When tinterwebz came along it offered a new market, of sorts, but everyone wanted it free. I worked on the fledgeling web version for one newspaper but it was impossible to get editorial interested then: they may have been young revolutionaries but they had no vision of change other than to stay firmly in a union and tell each other that it was all Thatcher’s fault, even though she had been out of power for half-a-dozen years by then.

All in all the decline of papers was a sad thing. We kidded ourselves that we were selling papers but increasingly the paper relied on handouts with the papers to stimulate interest. The day we got a deal to distribute a promotional can of beer with each copy of the day’s paper boosted circulation to dizzy heights for one day but left the streets littered with discarded papers as well as empty cans. If we needed any further proof we were irrelevant that was surely it.

Of course, since I left the newspaper business I have seen the rise of ‘opinion” masquerading as news, so unless you are one of the faithful — and that has to be lefty zealot — there is no point in reading yet another frothy but boring diatribe on global warming. Advertising was declining and despite what journalists said, their excitable articles were merely padding round the ads, which were getting fewer. (Incidentally, it wasn’t just readers who didn’t read the paper: an editor I knew complained that even his own writers didn’t read what they produced.)

Oh yes, and the price kept going up too. The few papers that are being sold began to require bank notes and not simply pocket change to purchase. Even a free can of booze begins to become expensive…

No one believes journos any more, either the leftist SJWs because they seem the organs of the capitalists and us because the MSM is so leftwing biased and Establishment.

I’d be interested in how many people subscribe and to which online news?  How many subscribe to more than one?  I was thinking of the Telegraph and the Speccie but both have become rags and in the former, comments are carefully controlled. I don’t want to see that, I want to see what people are saying and that is the biggest shift this decade.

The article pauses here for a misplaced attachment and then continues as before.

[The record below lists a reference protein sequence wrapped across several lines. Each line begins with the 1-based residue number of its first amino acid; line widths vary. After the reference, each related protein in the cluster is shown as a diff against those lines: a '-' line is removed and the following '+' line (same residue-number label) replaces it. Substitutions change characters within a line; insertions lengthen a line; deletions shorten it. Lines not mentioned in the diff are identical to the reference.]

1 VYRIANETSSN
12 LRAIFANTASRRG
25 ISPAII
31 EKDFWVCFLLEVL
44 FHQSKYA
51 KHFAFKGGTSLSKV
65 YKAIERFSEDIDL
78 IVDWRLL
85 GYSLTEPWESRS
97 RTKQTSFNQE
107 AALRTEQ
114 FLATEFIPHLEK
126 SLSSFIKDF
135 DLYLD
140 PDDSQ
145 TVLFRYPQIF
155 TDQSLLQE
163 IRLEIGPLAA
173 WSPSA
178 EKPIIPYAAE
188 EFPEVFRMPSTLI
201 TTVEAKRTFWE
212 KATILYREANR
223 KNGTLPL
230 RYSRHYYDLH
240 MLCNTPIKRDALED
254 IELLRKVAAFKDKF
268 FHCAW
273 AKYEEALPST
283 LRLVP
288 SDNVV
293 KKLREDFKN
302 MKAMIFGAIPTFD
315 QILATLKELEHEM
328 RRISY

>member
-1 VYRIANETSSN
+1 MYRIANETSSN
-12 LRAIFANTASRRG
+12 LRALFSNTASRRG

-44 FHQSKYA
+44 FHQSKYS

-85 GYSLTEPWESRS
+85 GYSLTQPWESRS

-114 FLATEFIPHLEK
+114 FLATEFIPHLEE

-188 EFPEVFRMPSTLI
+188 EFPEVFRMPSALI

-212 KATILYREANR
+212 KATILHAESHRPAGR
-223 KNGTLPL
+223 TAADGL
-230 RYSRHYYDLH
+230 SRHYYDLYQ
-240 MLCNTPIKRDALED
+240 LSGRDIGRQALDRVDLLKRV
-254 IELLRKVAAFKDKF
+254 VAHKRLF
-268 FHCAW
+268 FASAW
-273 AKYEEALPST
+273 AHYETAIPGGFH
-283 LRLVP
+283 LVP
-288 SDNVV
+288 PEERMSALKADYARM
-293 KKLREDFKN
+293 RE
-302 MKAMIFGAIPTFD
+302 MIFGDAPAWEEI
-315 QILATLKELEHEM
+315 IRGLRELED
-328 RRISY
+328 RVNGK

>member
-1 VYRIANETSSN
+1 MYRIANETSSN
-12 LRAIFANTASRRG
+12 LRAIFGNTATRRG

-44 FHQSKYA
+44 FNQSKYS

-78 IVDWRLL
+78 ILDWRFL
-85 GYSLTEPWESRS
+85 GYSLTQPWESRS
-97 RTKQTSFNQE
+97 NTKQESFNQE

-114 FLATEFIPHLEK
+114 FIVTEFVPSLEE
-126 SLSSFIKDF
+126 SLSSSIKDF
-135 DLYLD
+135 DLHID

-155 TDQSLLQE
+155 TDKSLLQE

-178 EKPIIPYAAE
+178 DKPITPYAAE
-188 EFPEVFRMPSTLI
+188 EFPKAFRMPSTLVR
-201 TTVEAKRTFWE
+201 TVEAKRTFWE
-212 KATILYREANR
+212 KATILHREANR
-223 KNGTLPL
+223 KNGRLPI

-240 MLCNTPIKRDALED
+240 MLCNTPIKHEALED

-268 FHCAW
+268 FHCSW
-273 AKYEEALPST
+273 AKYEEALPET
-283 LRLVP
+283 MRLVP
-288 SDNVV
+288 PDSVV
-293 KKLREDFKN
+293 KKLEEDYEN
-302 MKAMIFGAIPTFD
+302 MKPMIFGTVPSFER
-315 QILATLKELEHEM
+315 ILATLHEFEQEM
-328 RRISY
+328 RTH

Think about the home delivered paper of yore, plus the stall in the high street or at the train station – that, plus TV and radio was where the values came from. No reader feedback except through carefully controlled comments called Letters to the Editor.  The Telegraph has attempted to roll back to that but it seems many are having none on’t and are moving laterally to Breitbart and similar.

Which itself is having its own crises during this presidential campaign.

6 comments for “Newspapers versus online news

  1. Hereward Unbowed.
    April 12, 2016 at 8:55 am

    Much of what is published as “news” is written as either editorial or pure speculative opinion. There is not much in the way of actual fact finding or investigative journalism and much of it seems to be based on someone’s Twitter or Facebook posting or some sensationalized video clip. To add insult to injury, the event is written by people with a literary competency level of a high school student lacking any sort of critical thinking skills.

    A shrewd and if I may say so, a very accurate summary, one to which I very much agree.

    Investigative journalism in the UK has died the death, any longer if ‘Journalism’ is an academic course, then lecturers, clearly, are not worth their stipends.

    Alack, I cannot help myself running off topic……….EDUCATION – the problem runs deep, lack of any sort of academic rigour during early school and right the way up into tertiary education, is an affliction, inflicted purposefully (Frankfurt school doctrine) on this and most other western nations. Observe, and is, why eastern Europeans are so popular with UK employers – in that, they can think and add up, even their English is superior (Gawd almighty)……….how long before these newly added (EU) states succumb to the deconstructivism (to coin a phrase)….. and the western malaise, of demise?

    Another observation.